In our latest Quick Read, Marta Prochwicz-Jazowska explains how Prime Minister Morawiecki’s recent statement on Ukraine is being misinterpreted.


Poland will remain one of Ukraine’s staunchest allies because it is in Warsaw’s own national security interests to do so. Yet the news out of Poland appears to indicate that Ukraine is yet another victim of the ruling Law and Justice (PiS) party’s populist election campaign tactics.

The Western press is wrongly interpreting Prime Minister Morawiecki’s statement as a turn in foreign policy priorities. Morawiecki said that Poland is "no longer transferring any weapons to Ukraine because we are now arming ourselves with the most modern weapons.” The Western media turned this into “Poland will not deliver weapons”, but the original message was a statement of fact. After having transferred $3 billion in total bilateral military aid to Ukraine since February 24th, 2022, Poland is now in the process of replenishing its own stocks. The last time Poland delivered weapons to Ukraine was in April 2023.

From a strategic perspective, Ukrainians are defending not only themselves but the Poles too. If Ukraine were to fall, Poland would have to defend hundreds of miles of border from an aggressive adversary. Poles know this. GMF’s Transatlantic Trends survey shows that of the 14 countries surveyed, Poland is among the most supportive of Ukraine. More than 70% of Polish respondents favor offering Ukraine NATO and EU membership, and contributing financially to the country’s restoration.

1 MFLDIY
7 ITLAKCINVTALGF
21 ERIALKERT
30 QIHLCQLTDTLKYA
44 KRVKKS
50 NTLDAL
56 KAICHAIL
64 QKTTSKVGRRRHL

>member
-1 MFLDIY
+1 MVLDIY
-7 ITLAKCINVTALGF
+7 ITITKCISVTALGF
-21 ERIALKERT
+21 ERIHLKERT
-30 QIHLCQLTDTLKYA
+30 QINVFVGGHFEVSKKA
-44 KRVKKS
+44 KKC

The Polish response to the full-scale invasion was decisive and generous, but PiS made two diplomatic mistakes. First, it failed to use the good press it got to position itself as a leader on Ukraine. The populist government highlighted only its own role in supporting Ukraine, and in Polish state-run media, Western allies were portrayed as weak and timid. The PiS government pushed to send MiG fighter jets and Leopard tanks without a concerted approach within NATO. This surprised allies. Poland also became more isolated from the G7’s donor coordination platform for Ukraine, pushing itself further away from the decision-making on Ukraine (mostly carried out in Kyiv among the G7 Ambassadors). Poland may have paved the way for greater and more daring military aid to Ukraine, but it failed to act as a good NATO and EU ally.

Second, the PiS government expected too much from Kyiv’s gratitude. Kyiv is not currently prioritizing Poland because Warsaw no longer has military equipment to offer, and since Poland is not a political leader in Europe, it has not been included in key decision-making. Warsaw had hoped that its generous aid would lead Zelenskyy to argue for Poland to have a key role, but this did not happen.

The grain embargo was the last straw in a tit for tat between capitals that began in August this year. Using the grain dispute to gain votes among its agrarian base in next month’s election is simply the latest display of PiS’s subordination of foreign policy to its domestic needs, and it is very dangerous. Nevertheless, Western media outlets are wrong to state that Poland is no longer committed to supporting Ukraine for as long as it takes; this only undermines European unity. Aid for Ukraine will continue: The West has the resources, but ordinary Poles have the will that the West sometimes lacks.